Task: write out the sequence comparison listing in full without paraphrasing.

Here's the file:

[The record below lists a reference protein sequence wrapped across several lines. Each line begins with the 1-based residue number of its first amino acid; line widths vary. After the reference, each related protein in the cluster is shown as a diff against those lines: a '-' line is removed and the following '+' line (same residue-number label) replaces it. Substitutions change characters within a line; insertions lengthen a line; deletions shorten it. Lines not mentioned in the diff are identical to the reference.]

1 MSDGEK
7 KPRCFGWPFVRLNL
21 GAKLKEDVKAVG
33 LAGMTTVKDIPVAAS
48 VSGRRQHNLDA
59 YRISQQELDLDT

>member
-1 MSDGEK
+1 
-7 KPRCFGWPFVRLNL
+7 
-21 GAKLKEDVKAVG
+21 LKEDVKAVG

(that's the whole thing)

[The record below lists a reference protein sequence wrapped across several lines. Each line begins with the 1-based residue number of its first amino acid; line widths vary. After the reference, each related protein in the cluster is shown as a diff against those lines: a '-' line is removed and the following '+' line (same residue-number label) replaces it. Substitutions change characters within a line; insertions lengthen a line; deletions shorten it. Lines not mentioned in the diff are identical to the reference.]

1 MSDGEK
7 KPRCFGWPFVRLNL
21 GAKLKEDVKAVG
33 LAGMTTVKDIPVAAS
48 VSGRRQHNLDA
59 YRISQQELDLDT

>member
-1 MSDGEK
+1 
-7 KPRCFGWPFVRLNL
+7 
-21 GAKLKEDVKAVG
+21 LKEDVKAVG